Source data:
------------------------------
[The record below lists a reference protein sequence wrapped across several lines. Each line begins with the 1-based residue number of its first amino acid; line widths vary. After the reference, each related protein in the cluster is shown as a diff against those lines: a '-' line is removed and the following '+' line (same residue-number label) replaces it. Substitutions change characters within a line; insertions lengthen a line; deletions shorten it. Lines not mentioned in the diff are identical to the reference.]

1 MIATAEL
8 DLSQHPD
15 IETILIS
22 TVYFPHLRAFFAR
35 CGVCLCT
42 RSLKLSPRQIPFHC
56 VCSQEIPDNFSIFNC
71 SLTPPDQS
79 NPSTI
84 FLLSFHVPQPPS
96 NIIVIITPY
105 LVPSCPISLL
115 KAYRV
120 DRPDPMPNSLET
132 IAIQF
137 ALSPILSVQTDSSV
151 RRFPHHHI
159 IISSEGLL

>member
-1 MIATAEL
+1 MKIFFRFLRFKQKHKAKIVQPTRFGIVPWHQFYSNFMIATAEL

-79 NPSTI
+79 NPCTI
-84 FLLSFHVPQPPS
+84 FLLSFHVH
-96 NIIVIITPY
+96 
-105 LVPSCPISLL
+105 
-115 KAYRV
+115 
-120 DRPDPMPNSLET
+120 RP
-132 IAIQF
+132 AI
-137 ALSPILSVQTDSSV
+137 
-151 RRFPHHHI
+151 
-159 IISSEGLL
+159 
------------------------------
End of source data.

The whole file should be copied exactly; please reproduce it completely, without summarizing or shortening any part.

[The record below lists a reference protein sequence wrapped across several lines. Each line begins with the 1-based residue number of its first amino acid; line widths vary. After the reference, each related protein in the cluster is shown as a diff against those lines: a '-' line is removed and the following '+' line (same residue-number label) replaces it. Substitutions change characters within a line; insertions lengthen a line; deletions shorten it. Lines not mentioned in the diff are identical to the reference.]

1 MIATAEL
8 DLSQHPD
15 IETILIS
22 TVYFPHLRAFFAR
35 CGVCLCT
42 RSLKLSPRQIPFHC
56 VCSQEIPDNFSIFNC
71 SLTPPDQS
79 NPSTI
84 FLLSFHVPQPPS
96 NIIVIITPY
105 LVPSCPISLL
115 KAYRV
120 DRPDPMPNSLET
132 IAIQF
137 ALSPILSVQTDSSV
151 RRFPHHHI
159 IISSEGLL

>member
-1 MIATAEL
+1 MKIFFRFLRFKQKHKAKIVQPTRFGIVPWHQFYSNFMIATAEL

-79 NPSTI
+79 NPCTI
-84 FLLSFHVPQPPS
+84 FLLSFHVH
-96 NIIVIITPY
+96 
-105 LVPSCPISLL
+105 
-115 KAYRV
+115 
-120 DRPDPMPNSLET
+120 RP
-132 IAIQF
+132 AI
-137 ALSPILSVQTDSSV
+137 
-151 RRFPHHHI
+151 
-159 IISSEGLL
+159 